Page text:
ENUM columns provide an efficient way to define columns that can contain only a given set of values. So if a column will only ever contain ‘var 1’, ‘var 2’ or ‘var 3’ (for example), you should use the ENUM data type. Due to the way that MySQL stores the data it is much more efficient than storing the data as a string.

An example of when this is useful is setting a switch to specify whether a user account is active or disabled. Instead of storing ‘active’ or ‘disabled’ as VARCHAR values, use ENUM instead.


Although data can often be stored in various data type columns, there’s usually one data type that is optimal for your data. Using that optimal data type will bring benefits in terms of storage and possibly speed, and is best practice for any website developer.

Further Reading


  1. sathish

    how to store multi line text in mysql?
    I’m not getting any idea yet… please help!!!

  2. Barnaby Knowles

    Hi Sathish. You can store multi-line text in a column that uses the text data type.

    It may also be possible to store multi-line text in a varchar column if you inserted the appropriate line break characters, but I’ve never tried that.

  3. Deadpan110

    Thanks for providing a nice and simple reference.

    I like to think I am an adept coder, but I always turn to Google for reference – I was looking for the optimal method to store a Unix timestamp and found the answer here.

    I am now wondering if my code will still be in use after the 19th January 2038 and your explanation of MySQL Dates has given me food for thought.

  4. tejashree

    you can use longtext or mediumtext datatype to store large data in mysql

  5. mauricio

    SMALLINT can be between -128 to 127 not 1 99. “if you know that a column will hold integers ranging from 1 to 99 “.

    I have a question:
    If I have a column in a table varchar(255) but It only is used between 5 and 10 characteres, for performance is the same define this column varchar(255) or varchar(10) ? is the same with any both?


  6. Barnaby Knowles

    SMALLINT can be between -128 to 127 not 1 99. “if you know that a column will hold integers ranging from 1 to 99 “.

    That’s correct, 1-99 was just an example of a range of numbers that you might be wanting to store.

    As for VARCHAR(10) vs. VARCHAR(255) I’m not sure. I would expect that a smaller definition would offer better performance, but it’s likely to be negligible unless your table contains a LOT of rows.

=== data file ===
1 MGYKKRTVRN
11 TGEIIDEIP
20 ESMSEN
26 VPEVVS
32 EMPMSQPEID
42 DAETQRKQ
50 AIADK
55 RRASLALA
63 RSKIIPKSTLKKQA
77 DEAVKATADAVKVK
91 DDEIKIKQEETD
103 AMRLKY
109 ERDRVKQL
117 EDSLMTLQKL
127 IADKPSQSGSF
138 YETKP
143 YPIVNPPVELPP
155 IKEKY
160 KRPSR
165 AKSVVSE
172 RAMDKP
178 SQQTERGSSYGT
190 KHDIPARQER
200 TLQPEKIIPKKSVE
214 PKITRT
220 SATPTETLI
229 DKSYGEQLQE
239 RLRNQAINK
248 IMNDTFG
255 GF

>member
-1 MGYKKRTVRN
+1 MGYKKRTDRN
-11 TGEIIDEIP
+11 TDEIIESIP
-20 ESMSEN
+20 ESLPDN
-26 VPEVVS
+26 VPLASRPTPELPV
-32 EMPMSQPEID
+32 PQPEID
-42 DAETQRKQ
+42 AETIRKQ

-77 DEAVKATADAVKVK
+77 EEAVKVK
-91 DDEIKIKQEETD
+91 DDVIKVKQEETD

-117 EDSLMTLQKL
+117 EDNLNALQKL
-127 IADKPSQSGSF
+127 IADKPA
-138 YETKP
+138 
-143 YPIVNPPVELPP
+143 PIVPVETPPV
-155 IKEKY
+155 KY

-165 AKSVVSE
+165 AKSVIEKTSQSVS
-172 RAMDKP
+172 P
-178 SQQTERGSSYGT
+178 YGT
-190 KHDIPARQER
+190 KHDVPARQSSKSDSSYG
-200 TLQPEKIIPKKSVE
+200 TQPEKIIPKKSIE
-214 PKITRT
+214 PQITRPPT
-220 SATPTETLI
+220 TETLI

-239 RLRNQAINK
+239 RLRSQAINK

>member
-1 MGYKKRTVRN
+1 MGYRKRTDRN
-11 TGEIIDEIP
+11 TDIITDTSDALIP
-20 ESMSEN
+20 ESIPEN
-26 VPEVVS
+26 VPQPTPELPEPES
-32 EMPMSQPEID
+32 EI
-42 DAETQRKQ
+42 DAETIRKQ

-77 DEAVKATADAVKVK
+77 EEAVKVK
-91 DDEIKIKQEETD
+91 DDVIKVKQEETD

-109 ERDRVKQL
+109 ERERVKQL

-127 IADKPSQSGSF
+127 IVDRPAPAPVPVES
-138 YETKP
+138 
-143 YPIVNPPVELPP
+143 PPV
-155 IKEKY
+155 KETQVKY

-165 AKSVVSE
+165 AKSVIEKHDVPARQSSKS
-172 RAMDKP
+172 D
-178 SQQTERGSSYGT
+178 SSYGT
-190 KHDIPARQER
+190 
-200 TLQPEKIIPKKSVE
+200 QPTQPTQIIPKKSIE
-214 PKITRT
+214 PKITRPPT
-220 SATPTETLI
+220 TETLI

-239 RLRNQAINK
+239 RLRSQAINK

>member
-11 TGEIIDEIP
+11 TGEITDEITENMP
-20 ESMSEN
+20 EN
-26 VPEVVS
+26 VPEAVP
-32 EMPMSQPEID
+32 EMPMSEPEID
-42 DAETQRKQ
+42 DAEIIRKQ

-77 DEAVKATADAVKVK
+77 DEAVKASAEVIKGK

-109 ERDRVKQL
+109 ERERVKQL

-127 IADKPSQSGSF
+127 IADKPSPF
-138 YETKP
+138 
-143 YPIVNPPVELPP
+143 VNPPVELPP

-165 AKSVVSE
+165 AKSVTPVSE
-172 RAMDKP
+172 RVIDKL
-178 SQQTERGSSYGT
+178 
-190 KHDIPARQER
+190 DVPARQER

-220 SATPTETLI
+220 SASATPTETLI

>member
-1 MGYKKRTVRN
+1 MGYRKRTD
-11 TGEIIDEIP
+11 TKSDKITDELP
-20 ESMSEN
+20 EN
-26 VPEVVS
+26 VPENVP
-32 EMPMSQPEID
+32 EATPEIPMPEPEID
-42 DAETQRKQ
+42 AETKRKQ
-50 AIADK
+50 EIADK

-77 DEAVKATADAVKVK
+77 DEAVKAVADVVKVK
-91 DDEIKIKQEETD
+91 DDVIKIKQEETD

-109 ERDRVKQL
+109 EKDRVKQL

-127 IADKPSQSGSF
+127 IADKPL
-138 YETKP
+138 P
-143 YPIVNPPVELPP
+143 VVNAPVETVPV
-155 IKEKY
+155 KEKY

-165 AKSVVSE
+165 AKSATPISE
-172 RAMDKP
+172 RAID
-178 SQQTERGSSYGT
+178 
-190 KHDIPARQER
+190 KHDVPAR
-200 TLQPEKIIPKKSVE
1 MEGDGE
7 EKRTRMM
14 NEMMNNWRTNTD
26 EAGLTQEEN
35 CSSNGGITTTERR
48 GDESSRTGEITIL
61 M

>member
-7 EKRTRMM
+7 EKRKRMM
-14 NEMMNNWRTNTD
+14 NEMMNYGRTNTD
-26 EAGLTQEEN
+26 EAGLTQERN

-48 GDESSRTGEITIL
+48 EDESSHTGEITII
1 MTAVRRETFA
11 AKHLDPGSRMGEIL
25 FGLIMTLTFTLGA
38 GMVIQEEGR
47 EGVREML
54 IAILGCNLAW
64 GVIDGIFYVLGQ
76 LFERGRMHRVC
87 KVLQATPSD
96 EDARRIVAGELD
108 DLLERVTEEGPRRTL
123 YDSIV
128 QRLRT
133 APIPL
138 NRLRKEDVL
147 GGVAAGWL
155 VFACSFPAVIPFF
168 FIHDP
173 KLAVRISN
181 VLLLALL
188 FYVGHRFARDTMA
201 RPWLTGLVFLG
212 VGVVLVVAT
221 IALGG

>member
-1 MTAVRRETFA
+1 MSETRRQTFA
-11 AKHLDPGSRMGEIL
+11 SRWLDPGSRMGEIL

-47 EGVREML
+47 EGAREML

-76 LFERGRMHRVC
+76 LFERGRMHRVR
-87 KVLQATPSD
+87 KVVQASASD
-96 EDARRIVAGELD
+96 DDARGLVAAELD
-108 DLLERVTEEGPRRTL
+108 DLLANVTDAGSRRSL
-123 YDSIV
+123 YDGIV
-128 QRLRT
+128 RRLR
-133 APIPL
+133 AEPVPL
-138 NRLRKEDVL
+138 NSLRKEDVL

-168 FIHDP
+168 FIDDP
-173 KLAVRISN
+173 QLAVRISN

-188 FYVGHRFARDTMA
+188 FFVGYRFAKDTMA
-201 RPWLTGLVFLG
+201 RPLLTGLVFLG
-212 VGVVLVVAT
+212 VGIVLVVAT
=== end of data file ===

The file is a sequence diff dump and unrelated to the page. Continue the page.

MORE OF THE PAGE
If your table has contains only fixed-length fields you might want to consider using CHAR(10) instead because that will perform better due to it having a fixed length. MySQL will pad out strings less than 10 characters in the background.

  7. Satheeh Kumar
    name         Friend's name
    John        George
    Jenny      John
    Mat      George
    George    John 
    Id      name         Friend's name
    1     John                      4
    2     Jenny                    1
    3      Mat                       4
    4     George                  1   

    which is a better and faster to querry structure?

  8. Barnaby Knowles

    Hi Satheeh,

    It really depends on what you are trying to achieve. This looks more like a database normalisation consideration rather than data type.

    If speed is your most important consideration, then the first example would be most suitable because all of the information is in one row. Therefore you only need to perform one SELECT with no JOINs to get the desired data. However, your table will use more space because the “Friend’s Name” column will be a VARCHAR data type rather than some form of numeric type. Also bear in mind that errors can occur when storing the name in two different columns (e.g. user types a name incorrectly, or a name needs changing).

    I speed is not your number one consideration then the second example would be more optimal. The “Friend’s Name” column could be a numeric type, thus using less space. And because that column is a foreign key then errors in the data are reduced. However, your query would be slightly slower because you would have to add a JOIN into your SELECT query.

  9. I use for the Unixtimestamp BIGINT unsigned to make it safe for 19th January 2038 at 3:14:07AM.

    A few years ago, I searched for a better solution, but to make the values smaller by another base, isn’t a good idea, it consumes to much time but less storage, a little bit paradox, heh?